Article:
Norway and Denmark will be represented by their foreign ministers, Jonas Gahr Store and Per Stig Moller, respectively, and Canada by Natural Resources Minister Gary Lunn. The United States has sent Deputy Secretary of State John Negroponte.
The Foreign Ministry of Denmark, the meeting's host country, said the states are expected to reiterate their willingness to abide by existing rules and treaties, including the 1982 United Nation Convention on the Law of the Sea.
The sides are expected to adopt a joint declaration saying the United Nations will rule on possible territorial disputes.
Russia has claimed ownership of a vast section of neutral arctic territory, believed to be rich in oil and gas.
The meeting in Greenland will also focus on climate change, which scientists have warned could destroy all floating summer ice in the Arctic in the next few years.
"We need to send a common political signal to both our own populations and the rest of the world that the five coastal states will address the opportunities and challenges in a responsible manner," the Danish foreign minister said.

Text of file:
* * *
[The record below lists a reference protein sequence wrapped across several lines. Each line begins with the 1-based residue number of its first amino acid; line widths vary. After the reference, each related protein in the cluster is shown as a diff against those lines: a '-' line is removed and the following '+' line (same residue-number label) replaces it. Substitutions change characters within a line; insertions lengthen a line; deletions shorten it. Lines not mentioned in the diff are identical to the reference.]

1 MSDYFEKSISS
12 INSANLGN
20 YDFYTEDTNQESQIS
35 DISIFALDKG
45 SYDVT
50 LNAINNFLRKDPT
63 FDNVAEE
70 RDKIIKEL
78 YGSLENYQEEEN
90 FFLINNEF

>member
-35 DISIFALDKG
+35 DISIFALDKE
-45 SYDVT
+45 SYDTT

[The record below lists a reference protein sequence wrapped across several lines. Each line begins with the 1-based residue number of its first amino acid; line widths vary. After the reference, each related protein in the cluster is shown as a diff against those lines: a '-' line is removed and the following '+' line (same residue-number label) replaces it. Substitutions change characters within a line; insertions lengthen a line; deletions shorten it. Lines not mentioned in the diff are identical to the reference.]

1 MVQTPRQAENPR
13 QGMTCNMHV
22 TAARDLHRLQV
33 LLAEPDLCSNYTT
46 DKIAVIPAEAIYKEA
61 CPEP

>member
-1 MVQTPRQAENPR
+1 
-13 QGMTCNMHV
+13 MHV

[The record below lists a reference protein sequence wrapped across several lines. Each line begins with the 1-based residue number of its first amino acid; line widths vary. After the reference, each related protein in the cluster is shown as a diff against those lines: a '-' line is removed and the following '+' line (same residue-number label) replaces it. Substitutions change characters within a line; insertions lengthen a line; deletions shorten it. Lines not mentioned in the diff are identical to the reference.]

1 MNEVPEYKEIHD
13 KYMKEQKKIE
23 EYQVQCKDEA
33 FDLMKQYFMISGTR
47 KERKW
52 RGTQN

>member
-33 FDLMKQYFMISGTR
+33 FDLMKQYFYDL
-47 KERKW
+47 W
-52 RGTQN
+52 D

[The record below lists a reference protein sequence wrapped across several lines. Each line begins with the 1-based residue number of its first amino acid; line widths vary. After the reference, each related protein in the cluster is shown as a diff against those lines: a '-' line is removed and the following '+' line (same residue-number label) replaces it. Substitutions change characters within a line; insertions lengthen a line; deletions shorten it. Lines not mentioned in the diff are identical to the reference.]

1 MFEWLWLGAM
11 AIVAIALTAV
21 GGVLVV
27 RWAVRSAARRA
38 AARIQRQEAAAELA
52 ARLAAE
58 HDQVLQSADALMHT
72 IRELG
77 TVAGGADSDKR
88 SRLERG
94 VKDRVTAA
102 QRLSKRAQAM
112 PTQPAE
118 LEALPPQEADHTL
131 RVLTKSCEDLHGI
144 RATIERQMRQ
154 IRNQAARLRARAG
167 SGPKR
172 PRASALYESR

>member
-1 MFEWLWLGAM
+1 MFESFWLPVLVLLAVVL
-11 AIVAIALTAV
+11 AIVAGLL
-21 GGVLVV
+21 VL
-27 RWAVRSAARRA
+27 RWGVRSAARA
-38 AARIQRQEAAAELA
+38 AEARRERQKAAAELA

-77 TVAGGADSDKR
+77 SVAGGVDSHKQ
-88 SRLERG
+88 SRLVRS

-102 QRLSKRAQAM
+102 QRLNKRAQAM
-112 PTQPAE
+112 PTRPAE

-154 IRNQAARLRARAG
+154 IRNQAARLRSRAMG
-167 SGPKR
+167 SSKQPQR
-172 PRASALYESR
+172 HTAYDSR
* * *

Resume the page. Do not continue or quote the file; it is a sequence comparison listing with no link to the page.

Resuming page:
Under the Law of the Sea, coastal states hold sovereignty over a zone of 200 nautical mile (370 km) limit, but this area can be extended if it is a part of the country's continental shelf or shallower waters. Some Arctic shelves extend for hundreds of miles, creating a possibility of overlapping territorial claims.
Last August, as part of a scientific expedition, two Russian mini-subs made a symbolic eight-hour dive beneath the North Pole to bolster the country's claim that the Arctic's Lomonosov Ridge lies in the country's economic zone. A titanium Russian flag was also planted on the seabed. Russia first claimed the territory in 2001, but the UN demanded more evidence.
The expedition irritated a number of Western countries, particularly Canada.
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